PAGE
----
It would be difficult to do anything but praise Garrett’s performance in the game, as he was able to navigate five innings while allowing just one run and striking out six, limiting the rival Phillies to just four baserunners. He liberally mixed in his curveball, racking up swinging strikes with the pitch, while also mixing in his impressive changeup a fair amount, showing a complete profile that can work in a big league rotation. All in all, his arsenal looked more than capable of frustrating a big league lineup, and his curve fit the bill of a legitimate out pitch at the highest level.
Braxton Garrett, Wicked Curveballs. pic.twitter.com/yISuw50Em2— Rob Friedman (@PitchingNinja) September 13, 2020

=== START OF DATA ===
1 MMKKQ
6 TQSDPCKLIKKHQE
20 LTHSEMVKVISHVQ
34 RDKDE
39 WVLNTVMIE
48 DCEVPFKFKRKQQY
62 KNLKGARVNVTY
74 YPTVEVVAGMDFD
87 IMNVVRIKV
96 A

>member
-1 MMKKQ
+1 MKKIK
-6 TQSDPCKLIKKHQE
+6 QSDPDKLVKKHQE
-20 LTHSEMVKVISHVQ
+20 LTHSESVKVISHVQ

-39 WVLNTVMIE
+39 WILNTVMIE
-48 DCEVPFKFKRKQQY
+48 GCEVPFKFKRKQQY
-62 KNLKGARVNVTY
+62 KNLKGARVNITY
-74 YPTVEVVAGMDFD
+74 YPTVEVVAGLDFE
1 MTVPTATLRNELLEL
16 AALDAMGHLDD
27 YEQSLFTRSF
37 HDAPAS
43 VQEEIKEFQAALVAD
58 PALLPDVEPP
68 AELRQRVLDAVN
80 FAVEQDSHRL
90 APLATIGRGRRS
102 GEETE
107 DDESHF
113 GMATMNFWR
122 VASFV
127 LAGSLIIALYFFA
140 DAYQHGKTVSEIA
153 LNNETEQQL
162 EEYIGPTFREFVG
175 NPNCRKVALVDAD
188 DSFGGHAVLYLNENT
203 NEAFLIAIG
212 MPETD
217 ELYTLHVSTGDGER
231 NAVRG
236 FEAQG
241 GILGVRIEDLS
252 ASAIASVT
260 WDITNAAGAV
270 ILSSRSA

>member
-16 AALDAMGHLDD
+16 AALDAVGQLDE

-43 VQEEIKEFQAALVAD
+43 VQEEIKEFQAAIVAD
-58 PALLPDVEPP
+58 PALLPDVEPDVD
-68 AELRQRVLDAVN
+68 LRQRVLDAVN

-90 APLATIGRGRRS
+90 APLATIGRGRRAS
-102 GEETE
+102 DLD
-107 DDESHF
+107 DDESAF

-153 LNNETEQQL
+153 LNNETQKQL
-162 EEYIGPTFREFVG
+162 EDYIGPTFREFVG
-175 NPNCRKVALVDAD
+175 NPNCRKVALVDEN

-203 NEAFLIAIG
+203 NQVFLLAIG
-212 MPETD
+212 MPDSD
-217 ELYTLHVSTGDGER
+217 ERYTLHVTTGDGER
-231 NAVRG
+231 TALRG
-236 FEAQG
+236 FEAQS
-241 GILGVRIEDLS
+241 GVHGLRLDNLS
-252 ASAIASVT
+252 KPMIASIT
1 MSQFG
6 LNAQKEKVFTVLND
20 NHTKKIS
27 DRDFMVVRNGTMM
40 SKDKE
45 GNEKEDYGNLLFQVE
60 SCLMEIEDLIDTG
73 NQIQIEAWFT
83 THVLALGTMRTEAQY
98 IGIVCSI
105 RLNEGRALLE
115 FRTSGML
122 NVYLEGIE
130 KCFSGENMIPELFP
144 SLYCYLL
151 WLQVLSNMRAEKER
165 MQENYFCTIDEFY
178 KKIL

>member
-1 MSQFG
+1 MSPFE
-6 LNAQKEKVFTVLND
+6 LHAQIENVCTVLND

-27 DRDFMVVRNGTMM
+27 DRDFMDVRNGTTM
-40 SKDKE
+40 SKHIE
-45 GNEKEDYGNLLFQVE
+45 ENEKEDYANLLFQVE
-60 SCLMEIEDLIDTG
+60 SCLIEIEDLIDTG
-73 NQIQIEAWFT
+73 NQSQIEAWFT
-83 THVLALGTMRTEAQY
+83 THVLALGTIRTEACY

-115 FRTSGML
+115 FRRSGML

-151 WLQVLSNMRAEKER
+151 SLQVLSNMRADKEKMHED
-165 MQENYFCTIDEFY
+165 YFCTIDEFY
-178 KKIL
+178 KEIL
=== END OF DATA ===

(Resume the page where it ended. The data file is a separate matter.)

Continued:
The one point of concern from the outing was that Garrett averaged just 89.5 MPH on his fastball, which is a bit lower than the 91-92 he typically averaged historically as an amateur and minor league player. His handedness offers him a bit more wiggle room with his velocity, but if his long-term average is more in the range of 89-90, he begins to look like more of a back-end starter than a mid-rotation arm. His solid command and plus secondaries would keep his profile afloat, but it would put him closer to the Nick Neidert range of Marlins prospects than the Edward Cabrera tier.
It’s worth monitoring going forward, as despite his still young age Garrett doesn’t have much projection remaining in his frame, so unlocking more velocity would have to come by way of mechanical tweaks, but we’ve seen Garrett with a firmer fastball in the past, even since surgery, as seen above. For now there’s not yet cause for alarm.